Direct supplementation with Calcitriol is a medical treatment. However. Calcitriol can cause problems also. It can raise calcium levels too much. And its long term use can damage our kidneys. Calcitriol has to be monitored. (This is another reason why you need your health care provider involved in monitoring your Osteoporosis and Osteopenia treatments.)

So, how much Vitamin D is enough?

Do not hit the delete button for this page when I say, "Well, it depends". Because it does depend on a number of different things. There is no one answer that fits everyone's Osteoporosis and Osteopenia treatments.

Why? There are several reasons for this:

  1. Some people have a genetic predisposition that prevents adequate absorption of Vitamin D from food or sunlight.

    In 1994, the National Institute of Arthritis and Musculoskeletal and Skin Diseases News noted that researchers at the Garvan Institute of Medical Research in Sydney Australia, had discovered the gene that affected Vitamin D's action on bone and calcium metabolism.

    We now know that those with the BB version of the Vitamin D Receptor [VDR] gene have the lowest bone density and those with Bb version have the next lowest. Persons with the bb version of Vitamin D receptor gene have the best bone density. (This study may give us the reason why 'genetic factors' have long been included among the risks for Osteoporosis and Osteopenia. See:Risk Factors Osteoporosis.

    Persons without the negative genetic predisposition , can usually gain sufficient Vitamin D from sunlight exposure. The following apply to the uptake of Vitamin D from sunlight.

    • The lighter your skin, the more Vitamin D you make. If you have fair skin, for example, and live in a temperate climate zone, it takes just 15 minutes a day to produce 100 - 200 units of vitamin D3. If your skin is darker, it takes longer.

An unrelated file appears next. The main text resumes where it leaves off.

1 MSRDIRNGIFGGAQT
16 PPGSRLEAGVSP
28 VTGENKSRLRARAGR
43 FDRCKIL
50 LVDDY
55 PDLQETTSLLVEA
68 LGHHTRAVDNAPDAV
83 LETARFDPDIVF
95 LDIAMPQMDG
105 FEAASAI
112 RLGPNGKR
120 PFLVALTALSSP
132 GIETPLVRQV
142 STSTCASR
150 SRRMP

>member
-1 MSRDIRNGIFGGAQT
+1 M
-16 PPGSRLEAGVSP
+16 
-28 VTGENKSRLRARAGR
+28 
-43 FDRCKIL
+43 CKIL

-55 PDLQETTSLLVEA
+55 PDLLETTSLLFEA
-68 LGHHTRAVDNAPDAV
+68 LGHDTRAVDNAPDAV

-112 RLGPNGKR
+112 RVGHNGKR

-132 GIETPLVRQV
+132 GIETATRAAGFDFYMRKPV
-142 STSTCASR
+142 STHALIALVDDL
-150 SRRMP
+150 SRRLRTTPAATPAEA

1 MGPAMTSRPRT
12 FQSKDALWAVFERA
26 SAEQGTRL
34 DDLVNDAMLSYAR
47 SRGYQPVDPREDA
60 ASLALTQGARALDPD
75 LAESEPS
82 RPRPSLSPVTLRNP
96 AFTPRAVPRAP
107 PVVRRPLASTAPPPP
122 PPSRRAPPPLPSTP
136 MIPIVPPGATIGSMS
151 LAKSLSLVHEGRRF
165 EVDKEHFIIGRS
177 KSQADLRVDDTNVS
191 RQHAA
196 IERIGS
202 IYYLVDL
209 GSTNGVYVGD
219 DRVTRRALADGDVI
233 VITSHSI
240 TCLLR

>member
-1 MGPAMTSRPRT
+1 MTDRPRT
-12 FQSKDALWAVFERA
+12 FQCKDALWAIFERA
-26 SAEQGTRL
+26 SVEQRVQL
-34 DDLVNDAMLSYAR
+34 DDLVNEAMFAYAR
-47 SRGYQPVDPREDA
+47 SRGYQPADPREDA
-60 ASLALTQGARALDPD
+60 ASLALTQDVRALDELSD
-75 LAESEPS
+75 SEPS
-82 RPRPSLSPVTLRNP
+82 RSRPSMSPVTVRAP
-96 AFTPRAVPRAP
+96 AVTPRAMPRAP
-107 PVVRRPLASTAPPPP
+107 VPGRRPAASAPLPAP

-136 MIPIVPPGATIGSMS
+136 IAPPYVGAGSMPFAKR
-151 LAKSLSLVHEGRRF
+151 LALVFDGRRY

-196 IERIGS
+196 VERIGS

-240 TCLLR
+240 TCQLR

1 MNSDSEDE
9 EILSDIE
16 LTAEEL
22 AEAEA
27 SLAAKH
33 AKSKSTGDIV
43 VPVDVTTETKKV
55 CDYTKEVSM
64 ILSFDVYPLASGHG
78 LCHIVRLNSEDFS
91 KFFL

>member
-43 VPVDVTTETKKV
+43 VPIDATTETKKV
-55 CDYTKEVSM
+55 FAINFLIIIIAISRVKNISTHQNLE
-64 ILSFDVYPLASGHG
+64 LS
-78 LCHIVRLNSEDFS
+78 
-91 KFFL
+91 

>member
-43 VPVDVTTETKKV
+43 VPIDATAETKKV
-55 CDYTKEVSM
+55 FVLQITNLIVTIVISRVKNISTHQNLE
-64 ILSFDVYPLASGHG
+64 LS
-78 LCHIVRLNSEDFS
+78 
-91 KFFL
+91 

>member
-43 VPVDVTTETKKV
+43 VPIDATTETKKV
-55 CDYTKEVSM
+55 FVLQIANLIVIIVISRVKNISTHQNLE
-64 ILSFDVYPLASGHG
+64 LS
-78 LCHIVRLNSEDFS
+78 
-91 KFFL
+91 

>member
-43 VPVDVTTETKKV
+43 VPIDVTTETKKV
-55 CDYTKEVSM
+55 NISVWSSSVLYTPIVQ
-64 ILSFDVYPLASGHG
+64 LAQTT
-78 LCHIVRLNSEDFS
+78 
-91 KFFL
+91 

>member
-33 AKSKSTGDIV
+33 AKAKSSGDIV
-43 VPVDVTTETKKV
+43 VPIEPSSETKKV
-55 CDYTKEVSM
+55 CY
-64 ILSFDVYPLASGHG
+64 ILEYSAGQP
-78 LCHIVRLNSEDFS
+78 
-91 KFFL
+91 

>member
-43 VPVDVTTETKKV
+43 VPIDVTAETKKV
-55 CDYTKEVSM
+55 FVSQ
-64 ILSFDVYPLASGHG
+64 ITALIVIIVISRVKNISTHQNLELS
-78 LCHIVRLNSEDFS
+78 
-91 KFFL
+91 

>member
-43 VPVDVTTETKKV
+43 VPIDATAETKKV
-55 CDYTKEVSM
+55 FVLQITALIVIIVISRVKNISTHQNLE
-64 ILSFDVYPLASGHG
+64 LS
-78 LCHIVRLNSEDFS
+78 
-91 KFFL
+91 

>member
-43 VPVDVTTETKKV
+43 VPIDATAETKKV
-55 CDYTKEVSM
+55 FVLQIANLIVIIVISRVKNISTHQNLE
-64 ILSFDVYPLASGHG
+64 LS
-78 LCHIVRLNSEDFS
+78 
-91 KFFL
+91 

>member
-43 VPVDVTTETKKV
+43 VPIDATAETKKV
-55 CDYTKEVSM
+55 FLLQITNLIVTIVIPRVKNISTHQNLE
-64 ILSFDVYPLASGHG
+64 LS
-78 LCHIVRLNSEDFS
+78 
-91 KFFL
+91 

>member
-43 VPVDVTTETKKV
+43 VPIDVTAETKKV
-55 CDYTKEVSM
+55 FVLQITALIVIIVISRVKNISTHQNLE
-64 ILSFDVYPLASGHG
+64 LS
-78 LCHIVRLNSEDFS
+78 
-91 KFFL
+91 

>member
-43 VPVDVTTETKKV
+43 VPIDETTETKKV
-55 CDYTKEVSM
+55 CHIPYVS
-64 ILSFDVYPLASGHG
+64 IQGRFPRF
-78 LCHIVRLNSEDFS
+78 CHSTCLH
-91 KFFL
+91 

• If you use sun protector of SPF of 8 or higher, it will block the ultraviolet rays necessary for this process to take place. But ultraviolet light increases skin cancer risk. So, health care providers such as Leon Root M.D. recommend that their clients use no sunscreen for the first few minutes BUT THEN apply sunscreen with a SPF of 15 or better for the rest of their time in the sun as part of their plans for Osteoporosis or Osteopenia treatments. Others, such as Miriam Nelson, Ph.D. are more cautious and advise wearing sun protection with SPF of 15 on very vulnerable parts of the body such as the face but allow exposure of arms and legs for 10 - 15 minutes at mid-day but then apply sunscreen after that time is up. The sun can be part of a Osteopenia treatment plan.

    • Those who live North of the 42nd parallel in the Northern Hemisphere or South of the 42nd parallel in the Southern Hemisphere, can not get sufficient sunlight in winter to produce adequate amounts of vitamin D. This is significant for those living in Canada or in the USA eg. Boston, Minnesota etc. as well as those living in Argentina and Chile. They need some additional help in their Osteopenia treatments.